Site report: Rosenlund meets high-rise demolition challenge

By Steve Ducker12 April 2022

Follwing the successful demolition of multiple high-rise buildings in Brisbane, Australia, Rosenlund Contractors was shortlisted in the Urban Demolition under US$10 million category of the 2021 World Demolition Awards. Here is how they executed the project.

In April 2020, Rosenlund Contractors was engaged as principal contractor to demolish four high-rise buildings in the heart of the CBD (central business district) of the city of Brisbane, Australia.

These concrete and steel structures were built in the 1970s. As such, they were also heavily contaminated with friable and bonded asbestos which Rosenlund remediated before it started demolition works.

(Photo: Rosenlund Contractors) The project provided several challenges that required innovative solutions (Photo: Rosenlund Contractors)

Approximately 60,000 cubic metres (2.12 million cu ft) of buildings were demolished using multiple means of demolition including craning, high-reach, top down and traditional demolition techniques. It was a complicated demolition requiring coordination between multiple teams and trades to complete.

The project had a Green Star rating requirement to recycle a minimum of 90% of all generated waste. The works generated nearly 26,000 t of waste, of which more than 96% was recycled.

Innovative aspects to the demolition work included using cantilever scaffold to protect neighbouring lower buildings while beginning top-down demolition works and engineering a specialised arm to allow for a 12 m (39 ft) reach by a 12 t excavator, which also helped in conducting works to remove an asbestos mastic between buildings during a top-down methodology.

Managing a high-rise demolition project

Rosenlund reached substantial completion in October 2020. The client provided variation directions post-demolition works to improve the site and Rosenlund completed additional works in full in March 2021. A total of 213 workers were inducted to site, working almost 38,000 hours on the project with no lost time injuries.

At the height of the project around 40 workers were on site representing a range of trades that had to be managed on multiple fronts. The works were completed on-time and on budget with no health and safety incidents.

According to Rosenlund, there have not been many large scale multiple adjacent high-rise demolitions in the city of Brisbane. The company was chosen for its experience and capabilities in undertaking high-reach demolition and top-down works safely and efficiently.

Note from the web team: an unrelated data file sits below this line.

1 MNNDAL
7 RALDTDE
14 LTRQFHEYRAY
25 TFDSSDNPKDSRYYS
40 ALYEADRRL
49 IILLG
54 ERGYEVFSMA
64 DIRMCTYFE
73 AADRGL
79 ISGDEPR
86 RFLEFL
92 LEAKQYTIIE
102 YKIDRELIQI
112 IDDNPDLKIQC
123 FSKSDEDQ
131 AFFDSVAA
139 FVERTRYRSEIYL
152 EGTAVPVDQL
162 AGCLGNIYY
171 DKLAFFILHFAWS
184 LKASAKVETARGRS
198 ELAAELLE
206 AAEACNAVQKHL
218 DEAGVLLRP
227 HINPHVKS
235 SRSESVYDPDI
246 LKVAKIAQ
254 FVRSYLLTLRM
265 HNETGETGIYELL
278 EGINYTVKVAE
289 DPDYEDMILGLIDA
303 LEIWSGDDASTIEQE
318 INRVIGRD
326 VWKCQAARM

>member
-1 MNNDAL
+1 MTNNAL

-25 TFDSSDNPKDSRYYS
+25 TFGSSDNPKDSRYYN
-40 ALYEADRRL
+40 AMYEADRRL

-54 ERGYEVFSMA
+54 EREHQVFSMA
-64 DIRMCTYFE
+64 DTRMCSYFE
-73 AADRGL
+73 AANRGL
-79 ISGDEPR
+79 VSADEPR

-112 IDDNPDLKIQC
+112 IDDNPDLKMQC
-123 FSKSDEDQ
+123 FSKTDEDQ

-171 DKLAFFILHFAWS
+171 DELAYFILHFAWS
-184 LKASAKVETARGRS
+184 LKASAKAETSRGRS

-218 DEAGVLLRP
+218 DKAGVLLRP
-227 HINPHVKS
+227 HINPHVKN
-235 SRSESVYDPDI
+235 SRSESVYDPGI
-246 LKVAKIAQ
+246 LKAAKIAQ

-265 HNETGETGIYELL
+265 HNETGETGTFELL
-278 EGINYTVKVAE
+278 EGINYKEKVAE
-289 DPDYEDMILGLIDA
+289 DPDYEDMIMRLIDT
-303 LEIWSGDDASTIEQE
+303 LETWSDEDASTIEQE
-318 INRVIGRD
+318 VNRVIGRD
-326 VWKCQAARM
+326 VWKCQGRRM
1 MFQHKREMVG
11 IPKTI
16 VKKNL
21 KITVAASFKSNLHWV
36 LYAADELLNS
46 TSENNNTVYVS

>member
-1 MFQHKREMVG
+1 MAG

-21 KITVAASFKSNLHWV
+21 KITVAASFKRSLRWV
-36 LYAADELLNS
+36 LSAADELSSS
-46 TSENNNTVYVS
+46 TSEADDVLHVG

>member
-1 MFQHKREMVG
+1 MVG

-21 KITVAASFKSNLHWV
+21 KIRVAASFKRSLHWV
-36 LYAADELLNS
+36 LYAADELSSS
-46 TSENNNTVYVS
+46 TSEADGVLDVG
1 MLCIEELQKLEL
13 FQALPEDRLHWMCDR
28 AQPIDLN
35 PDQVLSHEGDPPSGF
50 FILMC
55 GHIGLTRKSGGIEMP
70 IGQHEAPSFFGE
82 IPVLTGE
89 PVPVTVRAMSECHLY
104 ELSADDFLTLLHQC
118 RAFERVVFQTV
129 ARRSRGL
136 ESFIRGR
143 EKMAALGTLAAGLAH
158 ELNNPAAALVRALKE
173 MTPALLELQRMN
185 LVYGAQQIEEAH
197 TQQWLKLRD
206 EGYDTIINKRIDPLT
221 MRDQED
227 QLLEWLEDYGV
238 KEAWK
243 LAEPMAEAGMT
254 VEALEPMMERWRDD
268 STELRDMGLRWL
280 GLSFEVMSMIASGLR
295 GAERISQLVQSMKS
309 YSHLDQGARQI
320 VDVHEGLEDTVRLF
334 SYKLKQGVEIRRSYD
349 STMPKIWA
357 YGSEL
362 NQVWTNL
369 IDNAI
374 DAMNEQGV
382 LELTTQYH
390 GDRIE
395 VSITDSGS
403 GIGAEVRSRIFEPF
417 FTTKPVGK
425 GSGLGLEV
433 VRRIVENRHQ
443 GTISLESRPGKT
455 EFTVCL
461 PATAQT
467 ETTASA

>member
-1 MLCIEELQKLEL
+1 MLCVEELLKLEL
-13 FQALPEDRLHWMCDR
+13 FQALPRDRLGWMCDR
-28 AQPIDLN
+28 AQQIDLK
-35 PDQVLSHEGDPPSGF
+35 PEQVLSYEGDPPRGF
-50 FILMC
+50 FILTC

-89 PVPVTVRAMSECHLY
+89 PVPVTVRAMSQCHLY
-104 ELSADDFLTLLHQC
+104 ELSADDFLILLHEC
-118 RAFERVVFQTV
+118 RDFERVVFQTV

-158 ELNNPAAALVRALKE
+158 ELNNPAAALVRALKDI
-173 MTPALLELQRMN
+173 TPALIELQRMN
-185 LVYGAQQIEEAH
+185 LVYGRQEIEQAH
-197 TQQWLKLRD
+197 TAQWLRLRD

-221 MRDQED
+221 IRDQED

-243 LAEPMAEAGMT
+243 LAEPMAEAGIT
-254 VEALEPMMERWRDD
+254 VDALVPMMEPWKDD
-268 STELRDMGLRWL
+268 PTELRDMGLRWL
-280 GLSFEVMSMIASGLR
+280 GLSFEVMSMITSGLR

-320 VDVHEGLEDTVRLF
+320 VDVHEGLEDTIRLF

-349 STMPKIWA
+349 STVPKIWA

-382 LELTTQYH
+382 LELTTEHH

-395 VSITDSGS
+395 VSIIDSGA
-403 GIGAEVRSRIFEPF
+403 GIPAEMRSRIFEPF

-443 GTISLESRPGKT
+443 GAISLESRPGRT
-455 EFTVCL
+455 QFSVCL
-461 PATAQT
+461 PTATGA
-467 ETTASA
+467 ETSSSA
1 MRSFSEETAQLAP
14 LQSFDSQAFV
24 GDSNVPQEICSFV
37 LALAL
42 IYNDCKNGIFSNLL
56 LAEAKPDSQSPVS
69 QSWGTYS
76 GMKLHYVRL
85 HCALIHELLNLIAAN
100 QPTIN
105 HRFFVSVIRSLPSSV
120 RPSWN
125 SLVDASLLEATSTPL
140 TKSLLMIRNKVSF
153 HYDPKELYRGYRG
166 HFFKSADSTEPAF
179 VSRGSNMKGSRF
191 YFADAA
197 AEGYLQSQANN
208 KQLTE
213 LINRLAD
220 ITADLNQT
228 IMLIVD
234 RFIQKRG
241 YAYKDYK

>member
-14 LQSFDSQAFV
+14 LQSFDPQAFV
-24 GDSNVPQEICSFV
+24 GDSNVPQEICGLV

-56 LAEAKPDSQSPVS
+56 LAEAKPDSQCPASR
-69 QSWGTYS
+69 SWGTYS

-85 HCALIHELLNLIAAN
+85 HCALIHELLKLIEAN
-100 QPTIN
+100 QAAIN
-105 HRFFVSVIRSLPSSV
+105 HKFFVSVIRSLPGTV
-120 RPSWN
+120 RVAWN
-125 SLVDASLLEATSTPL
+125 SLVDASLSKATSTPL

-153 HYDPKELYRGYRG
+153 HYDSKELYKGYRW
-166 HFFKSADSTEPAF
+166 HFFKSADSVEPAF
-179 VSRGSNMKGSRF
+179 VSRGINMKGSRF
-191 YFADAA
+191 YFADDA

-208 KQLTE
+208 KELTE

Developing a demolition strategy

The success of the project relied heavily on the planning stage, with Rosenlund using engineering to determine the best means of conducting the works. Three-dimensional structural scans were used in key areas such as the basement structures to be able to build a methodology of the works and to fill in the gaps where as-builts did not exist.

Extensive destructive audits at the start of the job revealed an asbestos mastic on 380 Queen Street. The 12-storey building had been planned to be demolished through high-reach methodology, but the mastic was on the outer wall. As such, Rosenlund had to quickly redesign its demolition methodology to allow for the structure to be demolished top-down while also allowing for continual removal of exterior asbestos mastic in a difficult location.

The company developed a strategy to install cantilever scaffolding to progress top-down works while the adjacent building was demolished through high-reach. This was all done in negotiation with a client to ensure that any extra cost and time proponents were minimised.

The company used cantilever scaffolding to progress the top-down demolition works The company used cantilever scaffolding to progress the top-down demolition works (All photos: Rosenlund Contractors)

A long arm boom was engineered in-house for a 12 t excavator to conduct the works and to allow it to reach upwards of 12 m out in the gap where the mastic was to be removed and lowered into the bucket.

This engineered arm also allowed the excavator to demolish the upper plant floor level. This machine allowed Rosenlund to drop a floor every seven days on the top-down demolition works.

The contractor also managed friable asbestos removal through the structures – achieving clearances while ensuring that the areas were air monitored with no exceedances.

Due to the coordination works there were weeks in which Rosenlund was managing strip out crews, asbestos and hazmat crews, demolition crews, scaffolders, propping teams and services contractors.